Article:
As most firms no longer aim a single product and marketing program at the mass market they must develop a market-attractiveness and competitive-position matrix to evaluate the segments as potential target markets. The targeting of markets involves a five step process

1. the selection of factors which can measure market attractiveness and competitive position,

. the weighing of each factor to reflect their relative importance,

. assessing the current position of each segment relative to each weighted factor,

4. projecting the future position of each segment based on expected environmental, customer, and competition trends, and

5. choosing which segments to target based on the data generated.

While most successful entrepreneurial ventures target narrowly defined market segments as this policy increases the odds in their favour by concentrating on the most suitable market segments and by conserving their limited resources, this is not always the best strategy, particularly for established firms having substantial resources. In general there are five patterns of target market selection

1. single segment concentration where only the most suitable product and market is chosen,

. selective specialisation where certain products are targeted in specific segments,

. product specialisation where one product is targeted at all the relevant segments,

4. market specialisation where a full range of products is targeted at a particular segment, and

5. full market coverage where the full range of products is targeted to all relevant segments.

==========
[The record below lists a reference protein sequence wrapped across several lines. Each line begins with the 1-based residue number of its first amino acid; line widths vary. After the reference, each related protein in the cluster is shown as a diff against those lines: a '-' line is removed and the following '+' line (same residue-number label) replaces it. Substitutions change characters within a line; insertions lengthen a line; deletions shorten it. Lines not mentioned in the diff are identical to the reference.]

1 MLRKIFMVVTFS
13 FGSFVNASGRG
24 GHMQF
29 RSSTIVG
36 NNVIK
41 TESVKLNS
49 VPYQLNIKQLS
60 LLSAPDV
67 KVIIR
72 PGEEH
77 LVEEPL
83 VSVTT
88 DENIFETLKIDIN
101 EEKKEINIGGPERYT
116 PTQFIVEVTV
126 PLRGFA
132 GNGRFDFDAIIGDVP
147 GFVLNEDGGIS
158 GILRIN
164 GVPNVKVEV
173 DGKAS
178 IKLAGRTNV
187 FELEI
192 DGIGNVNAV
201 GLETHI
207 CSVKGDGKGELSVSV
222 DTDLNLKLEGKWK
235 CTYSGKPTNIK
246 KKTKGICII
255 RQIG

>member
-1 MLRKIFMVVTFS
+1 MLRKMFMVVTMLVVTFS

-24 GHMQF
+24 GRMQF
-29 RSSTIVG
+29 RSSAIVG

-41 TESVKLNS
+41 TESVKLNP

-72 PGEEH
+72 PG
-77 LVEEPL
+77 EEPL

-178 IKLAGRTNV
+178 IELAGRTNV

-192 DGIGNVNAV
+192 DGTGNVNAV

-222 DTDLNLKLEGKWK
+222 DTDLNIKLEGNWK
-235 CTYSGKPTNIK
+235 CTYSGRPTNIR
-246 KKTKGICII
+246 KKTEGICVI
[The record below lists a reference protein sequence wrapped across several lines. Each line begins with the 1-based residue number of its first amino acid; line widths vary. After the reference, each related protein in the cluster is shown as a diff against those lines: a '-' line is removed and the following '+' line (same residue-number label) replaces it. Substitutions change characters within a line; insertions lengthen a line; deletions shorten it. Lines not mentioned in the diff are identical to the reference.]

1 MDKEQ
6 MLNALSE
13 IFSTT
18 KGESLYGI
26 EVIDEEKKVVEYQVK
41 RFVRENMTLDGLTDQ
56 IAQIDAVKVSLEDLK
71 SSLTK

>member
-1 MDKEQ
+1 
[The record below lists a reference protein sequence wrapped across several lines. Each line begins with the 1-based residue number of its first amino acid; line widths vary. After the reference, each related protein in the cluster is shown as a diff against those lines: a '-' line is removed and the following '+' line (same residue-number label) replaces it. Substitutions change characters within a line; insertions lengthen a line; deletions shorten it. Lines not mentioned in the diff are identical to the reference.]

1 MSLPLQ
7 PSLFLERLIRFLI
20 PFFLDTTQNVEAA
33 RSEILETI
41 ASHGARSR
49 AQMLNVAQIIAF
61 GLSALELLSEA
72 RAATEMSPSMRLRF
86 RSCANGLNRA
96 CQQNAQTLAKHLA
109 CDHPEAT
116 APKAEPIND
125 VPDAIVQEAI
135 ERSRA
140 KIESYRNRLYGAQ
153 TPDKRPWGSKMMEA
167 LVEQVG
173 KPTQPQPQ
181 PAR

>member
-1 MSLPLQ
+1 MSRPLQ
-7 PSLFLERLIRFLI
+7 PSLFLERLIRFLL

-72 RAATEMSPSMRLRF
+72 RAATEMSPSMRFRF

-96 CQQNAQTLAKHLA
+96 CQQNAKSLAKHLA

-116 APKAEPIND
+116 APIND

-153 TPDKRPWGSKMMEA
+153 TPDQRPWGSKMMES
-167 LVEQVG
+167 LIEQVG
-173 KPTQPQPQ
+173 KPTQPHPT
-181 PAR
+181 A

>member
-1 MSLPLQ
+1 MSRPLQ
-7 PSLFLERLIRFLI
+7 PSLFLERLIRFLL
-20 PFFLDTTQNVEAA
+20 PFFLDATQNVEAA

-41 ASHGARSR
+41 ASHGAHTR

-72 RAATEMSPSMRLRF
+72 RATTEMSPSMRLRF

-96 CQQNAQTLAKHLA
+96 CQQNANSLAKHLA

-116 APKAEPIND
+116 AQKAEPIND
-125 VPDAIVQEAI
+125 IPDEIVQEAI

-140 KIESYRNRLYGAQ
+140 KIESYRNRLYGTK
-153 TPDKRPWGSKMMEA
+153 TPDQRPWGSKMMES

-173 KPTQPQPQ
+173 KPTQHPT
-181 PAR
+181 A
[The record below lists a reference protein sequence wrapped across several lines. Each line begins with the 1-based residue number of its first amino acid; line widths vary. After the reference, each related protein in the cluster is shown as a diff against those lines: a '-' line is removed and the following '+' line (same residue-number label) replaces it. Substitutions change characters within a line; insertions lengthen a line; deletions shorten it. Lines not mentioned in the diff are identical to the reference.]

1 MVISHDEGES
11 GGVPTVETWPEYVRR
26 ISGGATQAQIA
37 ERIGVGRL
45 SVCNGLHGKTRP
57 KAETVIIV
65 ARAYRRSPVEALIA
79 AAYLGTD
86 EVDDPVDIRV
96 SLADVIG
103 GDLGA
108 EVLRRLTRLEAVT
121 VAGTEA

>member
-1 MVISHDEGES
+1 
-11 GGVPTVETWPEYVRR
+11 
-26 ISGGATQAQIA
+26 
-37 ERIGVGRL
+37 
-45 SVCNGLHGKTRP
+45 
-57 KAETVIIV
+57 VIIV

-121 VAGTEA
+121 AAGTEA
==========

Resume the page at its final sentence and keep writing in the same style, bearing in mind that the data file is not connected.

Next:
Product positioning entails designing product offerings and market programs that collectively establish an enduring competitive advantage in the target market by creating a unique image, or position, in the customers mind. The success of any product offered to a given target market depends on how well it is positioned within that market segment, i.e. how well it performs relative to competitive offerings and to the needs of the target audience. Thus positioning is basically concerned with differentiation as it refers to both the place the product occupies in customers minds relative to their needs and competing products, and also to the process that companies use to create this position. The positioning process involves

1. the design of the offering and the image so that it occupies a distinctive place in the mind of the target market,

. the creation of a customer focussed value proposition which looks to answer the question as to why should customers buy the product, and

. aligning internal resources to achieve positioning objectives in recognition of the fact that the positioning decision is a strategic one for the whole firm.

The whole process is designed to establish competitive advantage, and the difference that a firm want to establish is usually in both physical and perceptual terms; the latter is also important as customers often evaluate products and services in terms of what they do (as opposed to what they are) in a rather subjective manner.

There are typically seven steps in the positioning process